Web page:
The role of Kaumātua in Māori Health Workforce Development

Shaun Akroyd, Regan Balzer, Rongomaiwahine Mangu


In Aotearoa (New Zealand), Te Rau Ora is a national centre for Māori health and wellbeing, that highly values Kaumātua (respected elders) who enrich the organisation through their wisdom, presence, and dedication to supporting Māori workforce development. In this article, staff reflect on their own experiences and feedback about the work of two Kaumātua, with more than 60 years working in the mental health and wellbeing and Māori health workforce training arenas. Examples from their work delivering wānanga (traditional learning opportunities) across Aotearoa includes for the workforce employed and training in Māori suicide prevention and postvention, for and with whānau Māori (families) and hapori Māori (communities). Privileging kaupapa Māori (philosophy) introduces other Māori concepts such as use of marae (tribal gathering venues) as the preferred location for training; pūrākau, sharing stories; oranga, the creation of life; Ihi, the essence of life; Mana, enhanced with personal development; wehi, a response of awe, Ihowai that is a reflection space and time and; Makurangi, perfection. Training that is based on foundational Māori values of tika (correct), pono (truth) and aroha (love) use content drawn from Mātauranga Māori (knowledge) and Tirohanga Māori (perspectives). Key concepts from Durie’s Te Whare Tapa Whā (four-sided house) model of Māori wellbeing includes speaking directly about tinana (physical) wellbeing, wairua (spiritual) matters and links it to hinengaro, (mental) health and wellbeing. The employment of Kaumātua in the delivery of wānanga by Māori, with and for Māori, is a vital tool for building Māori workforces and wellbeing.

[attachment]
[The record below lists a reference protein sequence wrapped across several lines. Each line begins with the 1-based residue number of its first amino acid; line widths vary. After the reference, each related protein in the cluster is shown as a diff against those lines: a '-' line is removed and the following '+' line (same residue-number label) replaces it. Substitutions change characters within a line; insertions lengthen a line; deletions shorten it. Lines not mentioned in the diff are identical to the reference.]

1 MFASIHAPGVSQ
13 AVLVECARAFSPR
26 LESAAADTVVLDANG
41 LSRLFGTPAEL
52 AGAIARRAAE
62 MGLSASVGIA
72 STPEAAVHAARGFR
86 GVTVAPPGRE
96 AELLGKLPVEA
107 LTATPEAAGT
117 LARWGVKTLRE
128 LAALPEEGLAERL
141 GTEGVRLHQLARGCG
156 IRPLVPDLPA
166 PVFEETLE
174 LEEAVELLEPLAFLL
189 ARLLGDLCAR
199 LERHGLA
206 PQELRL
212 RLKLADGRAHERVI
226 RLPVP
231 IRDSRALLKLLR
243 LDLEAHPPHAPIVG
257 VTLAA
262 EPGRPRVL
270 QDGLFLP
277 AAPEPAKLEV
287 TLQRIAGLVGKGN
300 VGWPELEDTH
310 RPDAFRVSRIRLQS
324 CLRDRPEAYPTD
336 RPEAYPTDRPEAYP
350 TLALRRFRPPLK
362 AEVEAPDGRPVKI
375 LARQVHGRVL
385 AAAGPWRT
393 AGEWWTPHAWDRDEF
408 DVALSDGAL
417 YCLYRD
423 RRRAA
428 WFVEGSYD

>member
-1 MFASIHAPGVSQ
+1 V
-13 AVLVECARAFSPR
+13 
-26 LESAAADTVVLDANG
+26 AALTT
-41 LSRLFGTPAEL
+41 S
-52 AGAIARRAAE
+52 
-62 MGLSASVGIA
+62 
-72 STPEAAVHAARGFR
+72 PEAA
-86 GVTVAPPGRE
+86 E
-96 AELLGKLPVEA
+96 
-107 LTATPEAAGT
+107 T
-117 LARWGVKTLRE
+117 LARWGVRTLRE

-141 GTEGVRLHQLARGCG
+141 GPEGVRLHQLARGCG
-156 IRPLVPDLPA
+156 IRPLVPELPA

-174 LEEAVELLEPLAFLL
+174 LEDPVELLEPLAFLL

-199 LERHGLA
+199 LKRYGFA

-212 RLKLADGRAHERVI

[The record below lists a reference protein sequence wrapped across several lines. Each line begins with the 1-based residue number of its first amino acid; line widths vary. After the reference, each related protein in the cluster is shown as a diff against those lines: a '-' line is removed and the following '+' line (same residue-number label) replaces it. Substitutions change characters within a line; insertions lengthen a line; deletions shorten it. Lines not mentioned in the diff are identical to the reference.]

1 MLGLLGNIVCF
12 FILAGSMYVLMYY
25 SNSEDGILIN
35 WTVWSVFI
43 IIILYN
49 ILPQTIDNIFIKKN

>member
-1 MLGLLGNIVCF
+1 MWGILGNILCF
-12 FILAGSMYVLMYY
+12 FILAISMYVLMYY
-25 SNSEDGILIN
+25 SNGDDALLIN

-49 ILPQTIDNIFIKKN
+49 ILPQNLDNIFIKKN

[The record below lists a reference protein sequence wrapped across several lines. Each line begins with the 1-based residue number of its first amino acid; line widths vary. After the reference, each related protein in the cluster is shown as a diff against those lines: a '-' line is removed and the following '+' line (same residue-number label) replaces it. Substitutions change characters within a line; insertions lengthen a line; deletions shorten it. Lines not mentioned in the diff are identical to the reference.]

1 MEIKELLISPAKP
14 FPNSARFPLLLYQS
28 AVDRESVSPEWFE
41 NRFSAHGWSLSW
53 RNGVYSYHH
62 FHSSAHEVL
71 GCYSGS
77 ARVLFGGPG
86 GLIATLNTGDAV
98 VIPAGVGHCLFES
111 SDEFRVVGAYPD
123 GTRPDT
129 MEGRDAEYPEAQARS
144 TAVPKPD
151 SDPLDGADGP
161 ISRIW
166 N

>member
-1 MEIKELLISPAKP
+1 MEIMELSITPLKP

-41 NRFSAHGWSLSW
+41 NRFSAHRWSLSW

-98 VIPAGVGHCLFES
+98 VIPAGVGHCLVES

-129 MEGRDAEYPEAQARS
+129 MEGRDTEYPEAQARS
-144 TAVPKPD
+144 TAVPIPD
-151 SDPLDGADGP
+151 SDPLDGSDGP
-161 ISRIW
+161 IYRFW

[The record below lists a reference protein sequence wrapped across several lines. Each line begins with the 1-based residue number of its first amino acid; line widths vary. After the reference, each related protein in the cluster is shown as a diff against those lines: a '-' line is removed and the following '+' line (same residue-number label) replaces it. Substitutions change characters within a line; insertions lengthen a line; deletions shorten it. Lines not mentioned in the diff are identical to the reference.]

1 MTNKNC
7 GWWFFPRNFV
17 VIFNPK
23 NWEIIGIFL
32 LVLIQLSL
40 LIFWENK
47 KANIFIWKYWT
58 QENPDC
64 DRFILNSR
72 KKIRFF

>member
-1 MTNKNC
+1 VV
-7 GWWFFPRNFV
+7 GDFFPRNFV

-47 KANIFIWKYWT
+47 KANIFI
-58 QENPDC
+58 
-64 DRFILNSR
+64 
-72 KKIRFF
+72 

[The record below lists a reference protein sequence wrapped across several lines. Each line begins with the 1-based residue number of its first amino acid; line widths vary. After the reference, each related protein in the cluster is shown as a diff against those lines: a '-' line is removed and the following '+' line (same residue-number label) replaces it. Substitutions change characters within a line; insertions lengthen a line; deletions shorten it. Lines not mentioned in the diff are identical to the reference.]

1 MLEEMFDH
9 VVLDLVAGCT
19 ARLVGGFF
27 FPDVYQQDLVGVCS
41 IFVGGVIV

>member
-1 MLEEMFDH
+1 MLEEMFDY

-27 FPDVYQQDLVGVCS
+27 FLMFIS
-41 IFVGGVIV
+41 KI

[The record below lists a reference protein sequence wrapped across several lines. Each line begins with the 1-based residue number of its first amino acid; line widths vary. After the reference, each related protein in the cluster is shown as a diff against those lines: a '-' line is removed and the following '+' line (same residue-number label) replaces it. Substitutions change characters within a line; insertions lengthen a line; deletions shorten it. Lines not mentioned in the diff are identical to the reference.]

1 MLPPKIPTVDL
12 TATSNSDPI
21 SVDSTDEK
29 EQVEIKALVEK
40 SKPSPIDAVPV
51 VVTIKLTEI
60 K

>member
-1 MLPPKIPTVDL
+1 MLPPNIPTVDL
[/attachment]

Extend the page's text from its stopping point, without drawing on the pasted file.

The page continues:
Tēnei te Pō Nau mai te Ao: Mataora ai te ao! Collective Conscientisation: Indigenous Transformation


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